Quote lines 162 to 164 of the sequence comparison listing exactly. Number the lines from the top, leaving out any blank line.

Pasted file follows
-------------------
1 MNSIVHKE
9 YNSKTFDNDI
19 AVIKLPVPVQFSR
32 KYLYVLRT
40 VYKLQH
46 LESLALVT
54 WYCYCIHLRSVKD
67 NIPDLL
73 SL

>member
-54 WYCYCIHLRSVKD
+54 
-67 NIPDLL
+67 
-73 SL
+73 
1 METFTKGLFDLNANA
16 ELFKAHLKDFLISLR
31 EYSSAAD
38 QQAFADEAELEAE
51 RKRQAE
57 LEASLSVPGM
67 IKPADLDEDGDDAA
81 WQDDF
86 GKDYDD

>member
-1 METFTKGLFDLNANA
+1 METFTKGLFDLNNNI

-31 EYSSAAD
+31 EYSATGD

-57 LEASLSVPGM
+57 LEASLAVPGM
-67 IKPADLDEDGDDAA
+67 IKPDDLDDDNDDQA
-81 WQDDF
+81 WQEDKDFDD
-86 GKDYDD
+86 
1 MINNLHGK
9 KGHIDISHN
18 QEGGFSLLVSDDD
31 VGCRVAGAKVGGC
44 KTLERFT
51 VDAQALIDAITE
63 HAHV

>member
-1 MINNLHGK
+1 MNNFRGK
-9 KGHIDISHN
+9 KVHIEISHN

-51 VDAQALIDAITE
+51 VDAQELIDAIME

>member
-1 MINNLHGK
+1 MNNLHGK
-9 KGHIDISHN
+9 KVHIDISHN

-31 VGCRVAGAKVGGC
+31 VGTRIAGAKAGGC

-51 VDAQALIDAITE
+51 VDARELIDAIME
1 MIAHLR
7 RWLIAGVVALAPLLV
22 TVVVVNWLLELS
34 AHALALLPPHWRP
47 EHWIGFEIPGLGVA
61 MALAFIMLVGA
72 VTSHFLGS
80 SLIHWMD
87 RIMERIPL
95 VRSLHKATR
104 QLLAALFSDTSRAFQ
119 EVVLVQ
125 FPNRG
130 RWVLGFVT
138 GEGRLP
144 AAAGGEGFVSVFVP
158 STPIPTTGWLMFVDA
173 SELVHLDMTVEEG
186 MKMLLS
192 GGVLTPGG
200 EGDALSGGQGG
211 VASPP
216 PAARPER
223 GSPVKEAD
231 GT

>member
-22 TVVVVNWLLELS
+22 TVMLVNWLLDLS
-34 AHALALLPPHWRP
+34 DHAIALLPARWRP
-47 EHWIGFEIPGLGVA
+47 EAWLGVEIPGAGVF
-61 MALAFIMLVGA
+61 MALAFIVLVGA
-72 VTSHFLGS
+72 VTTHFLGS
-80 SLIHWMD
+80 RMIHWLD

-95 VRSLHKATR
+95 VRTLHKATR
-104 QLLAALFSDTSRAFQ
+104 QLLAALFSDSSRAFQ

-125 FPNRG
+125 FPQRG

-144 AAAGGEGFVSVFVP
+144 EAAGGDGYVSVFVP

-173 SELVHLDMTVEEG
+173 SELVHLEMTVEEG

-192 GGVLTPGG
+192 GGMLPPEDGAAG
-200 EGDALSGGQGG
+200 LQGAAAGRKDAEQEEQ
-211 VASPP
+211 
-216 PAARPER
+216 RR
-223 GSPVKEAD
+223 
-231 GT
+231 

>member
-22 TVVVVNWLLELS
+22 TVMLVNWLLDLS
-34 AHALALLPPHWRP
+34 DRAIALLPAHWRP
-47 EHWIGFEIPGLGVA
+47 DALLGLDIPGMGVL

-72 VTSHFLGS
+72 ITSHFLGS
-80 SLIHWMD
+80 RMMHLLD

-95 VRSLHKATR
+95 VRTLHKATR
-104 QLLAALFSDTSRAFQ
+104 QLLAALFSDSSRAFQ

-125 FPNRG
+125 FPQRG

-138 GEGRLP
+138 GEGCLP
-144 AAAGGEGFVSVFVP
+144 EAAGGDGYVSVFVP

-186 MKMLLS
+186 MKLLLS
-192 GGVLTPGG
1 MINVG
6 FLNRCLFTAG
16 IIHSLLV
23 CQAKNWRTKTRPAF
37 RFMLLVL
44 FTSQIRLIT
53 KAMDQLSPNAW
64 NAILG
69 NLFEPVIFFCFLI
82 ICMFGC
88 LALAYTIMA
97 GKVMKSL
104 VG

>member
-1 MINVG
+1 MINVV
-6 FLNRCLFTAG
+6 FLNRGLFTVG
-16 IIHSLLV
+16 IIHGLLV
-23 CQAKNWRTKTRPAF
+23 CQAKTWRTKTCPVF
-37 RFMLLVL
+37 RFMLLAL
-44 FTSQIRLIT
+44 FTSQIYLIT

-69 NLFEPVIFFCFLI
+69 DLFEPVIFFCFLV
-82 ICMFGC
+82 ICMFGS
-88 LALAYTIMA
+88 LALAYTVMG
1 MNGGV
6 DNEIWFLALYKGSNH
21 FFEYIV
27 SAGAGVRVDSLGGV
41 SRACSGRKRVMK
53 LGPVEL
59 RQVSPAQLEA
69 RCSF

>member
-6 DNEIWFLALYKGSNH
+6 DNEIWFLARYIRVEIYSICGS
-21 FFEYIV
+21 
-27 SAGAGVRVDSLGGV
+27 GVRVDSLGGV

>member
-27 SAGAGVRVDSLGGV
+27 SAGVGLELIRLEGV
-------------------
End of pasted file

-6 FLNRCLFTAG
+6 FLNRGLFTVG
-16 IIHSLLV